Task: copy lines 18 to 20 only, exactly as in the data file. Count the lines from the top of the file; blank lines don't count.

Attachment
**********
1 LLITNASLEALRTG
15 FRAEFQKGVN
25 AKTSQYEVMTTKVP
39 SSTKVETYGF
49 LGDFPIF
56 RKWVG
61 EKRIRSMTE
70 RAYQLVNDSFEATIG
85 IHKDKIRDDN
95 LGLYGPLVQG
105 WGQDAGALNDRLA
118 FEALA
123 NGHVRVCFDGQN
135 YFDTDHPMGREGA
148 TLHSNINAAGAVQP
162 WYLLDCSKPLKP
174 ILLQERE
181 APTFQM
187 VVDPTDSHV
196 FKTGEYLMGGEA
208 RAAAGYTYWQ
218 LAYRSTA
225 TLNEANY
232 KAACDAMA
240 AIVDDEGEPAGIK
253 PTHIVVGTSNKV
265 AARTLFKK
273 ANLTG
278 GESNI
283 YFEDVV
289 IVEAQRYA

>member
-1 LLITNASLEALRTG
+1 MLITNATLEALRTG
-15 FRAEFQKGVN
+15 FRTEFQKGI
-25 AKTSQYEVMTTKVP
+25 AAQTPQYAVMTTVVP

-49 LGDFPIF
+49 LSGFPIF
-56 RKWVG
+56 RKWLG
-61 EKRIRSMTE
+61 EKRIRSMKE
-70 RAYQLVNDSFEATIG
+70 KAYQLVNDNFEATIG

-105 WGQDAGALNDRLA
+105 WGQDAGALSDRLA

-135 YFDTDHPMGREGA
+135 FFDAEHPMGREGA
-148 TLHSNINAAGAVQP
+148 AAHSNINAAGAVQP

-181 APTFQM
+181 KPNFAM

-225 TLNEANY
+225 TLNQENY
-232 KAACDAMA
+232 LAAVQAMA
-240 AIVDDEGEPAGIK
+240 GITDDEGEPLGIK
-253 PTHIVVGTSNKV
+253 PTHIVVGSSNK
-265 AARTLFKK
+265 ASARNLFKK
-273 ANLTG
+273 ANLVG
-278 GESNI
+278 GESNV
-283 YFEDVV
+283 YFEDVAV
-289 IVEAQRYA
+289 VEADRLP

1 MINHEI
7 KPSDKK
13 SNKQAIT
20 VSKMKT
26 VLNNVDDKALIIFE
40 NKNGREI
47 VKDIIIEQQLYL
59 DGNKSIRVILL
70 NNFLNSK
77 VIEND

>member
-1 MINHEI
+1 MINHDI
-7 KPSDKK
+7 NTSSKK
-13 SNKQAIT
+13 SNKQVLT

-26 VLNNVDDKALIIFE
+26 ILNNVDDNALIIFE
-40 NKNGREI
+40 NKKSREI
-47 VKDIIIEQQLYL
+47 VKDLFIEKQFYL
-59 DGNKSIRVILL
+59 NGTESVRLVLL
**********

181 APTFQM
187 VVDPTDSHV
196 FKTGEYLMGGEA